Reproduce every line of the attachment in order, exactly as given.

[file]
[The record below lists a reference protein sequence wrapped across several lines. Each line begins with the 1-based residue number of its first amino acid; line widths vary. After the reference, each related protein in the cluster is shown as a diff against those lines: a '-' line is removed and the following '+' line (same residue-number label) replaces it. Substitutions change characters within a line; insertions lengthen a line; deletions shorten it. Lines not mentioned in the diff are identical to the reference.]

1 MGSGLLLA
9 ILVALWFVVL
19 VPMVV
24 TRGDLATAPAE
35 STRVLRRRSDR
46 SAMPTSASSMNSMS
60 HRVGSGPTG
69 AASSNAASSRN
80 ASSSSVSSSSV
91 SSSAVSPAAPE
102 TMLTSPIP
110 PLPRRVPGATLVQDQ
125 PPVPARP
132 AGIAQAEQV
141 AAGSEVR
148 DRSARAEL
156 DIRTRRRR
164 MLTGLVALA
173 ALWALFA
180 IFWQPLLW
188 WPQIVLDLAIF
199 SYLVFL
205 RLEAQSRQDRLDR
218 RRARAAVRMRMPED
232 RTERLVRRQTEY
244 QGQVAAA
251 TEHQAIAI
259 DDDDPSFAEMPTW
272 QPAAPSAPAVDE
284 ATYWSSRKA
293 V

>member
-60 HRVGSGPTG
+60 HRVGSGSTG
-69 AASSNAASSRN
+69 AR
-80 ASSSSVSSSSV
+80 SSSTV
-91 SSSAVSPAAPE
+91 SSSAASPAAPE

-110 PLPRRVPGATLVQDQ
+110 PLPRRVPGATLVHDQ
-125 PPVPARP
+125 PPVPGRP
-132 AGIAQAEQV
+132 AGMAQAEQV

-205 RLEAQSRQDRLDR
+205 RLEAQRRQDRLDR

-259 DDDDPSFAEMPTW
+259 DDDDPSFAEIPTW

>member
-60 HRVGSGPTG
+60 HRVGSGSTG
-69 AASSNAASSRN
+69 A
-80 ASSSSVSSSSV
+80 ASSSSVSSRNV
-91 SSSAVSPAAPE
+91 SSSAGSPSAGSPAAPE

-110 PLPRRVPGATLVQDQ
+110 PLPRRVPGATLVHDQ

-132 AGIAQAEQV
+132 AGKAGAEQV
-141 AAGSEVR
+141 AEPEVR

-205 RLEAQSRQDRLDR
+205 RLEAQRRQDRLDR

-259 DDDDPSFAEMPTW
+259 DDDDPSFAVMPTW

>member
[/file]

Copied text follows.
[The record below lists a reference protein sequence wrapped across several lines. Each line begins with the 1-based residue number of its first amino acid; line widths vary. After the reference, each related protein in the cluster is shown as a diff against those lines: a '-' line is removed and the following '+' line (same residue-number label) replaces it. Substitutions change characters within a line; insertions lengthen a line; deletions shorten it. Lines not mentioned in the diff are identical to the reference.]

1 MGSGLLLA
9 ILVALWFVVL
19 VPMVV
24 TRGDLATAPAE
35 STRVLRRRSDR
46 SAMPTSASSMNSMS
60 HRVGSGPTG
69 AASSNAASSRN
80 ASSSSVSSSSV
91 SSSAVSPAAPE
102 TMLTSPIP
110 PLPRRVPGATLVQDQ
125 PPVPARP
132 AGIAQAEQV
141 AAGSEVR
148 DRSARAEL
156 DIRTRRRR
164 MLTGLVALA
173 ALWALFA
180 IFWQPLLW
188 WPQIVLDLAIF
199 SYLVFL
205 RLEAQSRQDRLDR
218 RRARAAVRMRMPED
232 RTERLVRRQTEY
244 QGQVAAA
251 TEHQAIAI
259 DDDDPSFAEMPTW
272 QPAAPSAPAVDE
284 ATYWSSRKA
293 V

>member
-60 HRVGSGPTG
+60 HRVGSGSTG
-69 AASSNAASSRN
+69 AR
-80 ASSSSVSSSSV
+80 SSSTV
-91 SSSAVSPAAPE
+91 SSSAASPAAPE

-110 PLPRRVPGATLVQDQ
+110 PLPRRVPGATLVHDQ
-125 PPVPARP
+125 PPVPGRP
-132 AGIAQAEQV
+132 AGMAQAEQV

-205 RLEAQSRQDRLDR
+205 RLEAQRRQDRLDR

-259 DDDDPSFAEMPTW
+259 DDDDPSFAEIPTW

>member
-60 HRVGSGPTG
+60 HRVGSGSTG
-69 AASSNAASSRN
+69 A
-80 ASSSSVSSSSV
+80 ASSSSVSSRNV
-91 SSSAVSPAAPE
+91 SSSAGSPSAGSPAAPE

-110 PLPRRVPGATLVQDQ
+110 PLPRRVPGATLVHDQ

-132 AGIAQAEQV
+132 AGKAGAEQV
-141 AAGSEVR
+141 AEPEVR

-205 RLEAQSRQDRLDR
+205 RLEAQRRQDRLDR

-259 DDDDPSFAEMPTW
+259 DDDDPSFAVMPTW

>member